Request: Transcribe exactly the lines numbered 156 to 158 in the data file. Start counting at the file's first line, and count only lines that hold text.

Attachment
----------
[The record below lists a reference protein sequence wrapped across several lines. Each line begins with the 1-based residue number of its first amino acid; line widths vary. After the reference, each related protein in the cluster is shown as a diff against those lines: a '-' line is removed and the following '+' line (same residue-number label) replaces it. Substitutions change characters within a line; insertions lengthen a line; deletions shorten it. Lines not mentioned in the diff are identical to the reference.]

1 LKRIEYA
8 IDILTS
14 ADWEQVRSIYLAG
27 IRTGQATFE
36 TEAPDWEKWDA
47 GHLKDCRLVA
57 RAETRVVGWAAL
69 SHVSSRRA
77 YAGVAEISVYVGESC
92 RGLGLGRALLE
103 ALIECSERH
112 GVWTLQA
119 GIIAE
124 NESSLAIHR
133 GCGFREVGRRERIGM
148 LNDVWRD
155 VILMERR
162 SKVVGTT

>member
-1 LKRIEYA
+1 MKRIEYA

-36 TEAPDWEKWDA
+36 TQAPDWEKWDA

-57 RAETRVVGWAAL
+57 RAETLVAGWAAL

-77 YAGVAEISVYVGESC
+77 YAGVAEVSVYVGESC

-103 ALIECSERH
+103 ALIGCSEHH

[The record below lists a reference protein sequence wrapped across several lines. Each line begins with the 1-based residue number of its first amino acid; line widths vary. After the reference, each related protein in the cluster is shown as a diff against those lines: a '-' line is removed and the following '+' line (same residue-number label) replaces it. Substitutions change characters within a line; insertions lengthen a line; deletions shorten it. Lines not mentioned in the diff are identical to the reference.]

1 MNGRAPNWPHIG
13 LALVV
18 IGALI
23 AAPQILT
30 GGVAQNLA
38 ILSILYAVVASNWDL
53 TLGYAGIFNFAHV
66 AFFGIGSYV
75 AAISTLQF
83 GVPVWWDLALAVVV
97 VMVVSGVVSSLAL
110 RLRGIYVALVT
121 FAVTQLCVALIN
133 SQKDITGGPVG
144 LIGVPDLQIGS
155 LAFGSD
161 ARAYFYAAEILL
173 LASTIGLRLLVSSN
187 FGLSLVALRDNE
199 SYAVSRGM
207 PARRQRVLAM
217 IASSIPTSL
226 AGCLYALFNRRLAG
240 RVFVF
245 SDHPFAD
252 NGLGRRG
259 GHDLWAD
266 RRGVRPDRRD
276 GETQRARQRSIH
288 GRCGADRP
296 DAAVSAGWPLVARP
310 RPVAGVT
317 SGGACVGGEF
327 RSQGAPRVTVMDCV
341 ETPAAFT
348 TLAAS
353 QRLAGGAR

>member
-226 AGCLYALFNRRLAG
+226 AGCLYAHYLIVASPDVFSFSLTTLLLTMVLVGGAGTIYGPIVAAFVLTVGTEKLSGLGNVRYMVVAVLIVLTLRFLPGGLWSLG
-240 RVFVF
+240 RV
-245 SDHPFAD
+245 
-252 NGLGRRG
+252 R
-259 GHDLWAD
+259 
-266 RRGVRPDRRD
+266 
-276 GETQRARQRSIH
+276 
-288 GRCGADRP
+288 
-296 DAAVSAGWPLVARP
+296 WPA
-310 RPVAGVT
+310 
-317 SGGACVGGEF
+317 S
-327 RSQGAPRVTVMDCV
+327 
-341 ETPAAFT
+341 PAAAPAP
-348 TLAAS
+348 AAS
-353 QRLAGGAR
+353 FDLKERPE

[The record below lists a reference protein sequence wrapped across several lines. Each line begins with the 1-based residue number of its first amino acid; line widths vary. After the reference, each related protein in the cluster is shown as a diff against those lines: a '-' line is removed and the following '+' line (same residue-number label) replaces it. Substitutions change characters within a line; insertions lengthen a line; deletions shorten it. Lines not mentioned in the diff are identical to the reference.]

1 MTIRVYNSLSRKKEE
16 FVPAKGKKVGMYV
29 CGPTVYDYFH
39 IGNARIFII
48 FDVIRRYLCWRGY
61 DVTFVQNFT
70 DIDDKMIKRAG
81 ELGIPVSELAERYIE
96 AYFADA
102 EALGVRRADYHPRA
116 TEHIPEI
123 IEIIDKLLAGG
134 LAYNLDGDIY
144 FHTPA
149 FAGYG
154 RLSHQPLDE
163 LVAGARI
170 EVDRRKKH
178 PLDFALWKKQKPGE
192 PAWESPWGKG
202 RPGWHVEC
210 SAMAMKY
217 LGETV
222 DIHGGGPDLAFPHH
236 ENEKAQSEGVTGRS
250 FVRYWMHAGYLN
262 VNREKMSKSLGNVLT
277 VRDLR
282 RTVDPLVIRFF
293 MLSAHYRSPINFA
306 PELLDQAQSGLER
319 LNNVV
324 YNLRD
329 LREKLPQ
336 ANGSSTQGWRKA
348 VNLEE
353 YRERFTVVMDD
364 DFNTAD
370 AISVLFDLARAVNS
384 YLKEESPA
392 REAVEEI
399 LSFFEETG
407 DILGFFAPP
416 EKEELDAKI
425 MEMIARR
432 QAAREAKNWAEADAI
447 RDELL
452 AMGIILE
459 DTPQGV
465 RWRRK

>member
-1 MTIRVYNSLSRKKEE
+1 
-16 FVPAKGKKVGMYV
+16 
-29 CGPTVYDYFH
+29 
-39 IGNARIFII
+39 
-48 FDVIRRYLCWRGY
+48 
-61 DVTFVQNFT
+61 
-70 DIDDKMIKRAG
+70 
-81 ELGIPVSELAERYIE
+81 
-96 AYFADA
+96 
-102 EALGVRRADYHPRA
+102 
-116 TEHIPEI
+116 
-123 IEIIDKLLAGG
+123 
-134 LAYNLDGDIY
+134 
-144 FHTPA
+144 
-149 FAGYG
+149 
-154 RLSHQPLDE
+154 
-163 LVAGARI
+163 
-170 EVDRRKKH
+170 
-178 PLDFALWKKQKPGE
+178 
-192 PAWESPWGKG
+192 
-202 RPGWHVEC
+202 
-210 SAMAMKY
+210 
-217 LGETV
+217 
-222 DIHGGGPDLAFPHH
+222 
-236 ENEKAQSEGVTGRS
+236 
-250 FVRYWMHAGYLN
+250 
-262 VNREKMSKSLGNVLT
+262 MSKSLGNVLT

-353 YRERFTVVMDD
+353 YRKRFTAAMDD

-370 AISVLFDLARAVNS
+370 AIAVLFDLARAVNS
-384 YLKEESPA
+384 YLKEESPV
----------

-29 CGPTVYDYFH
+29 
-39 IGNARIFII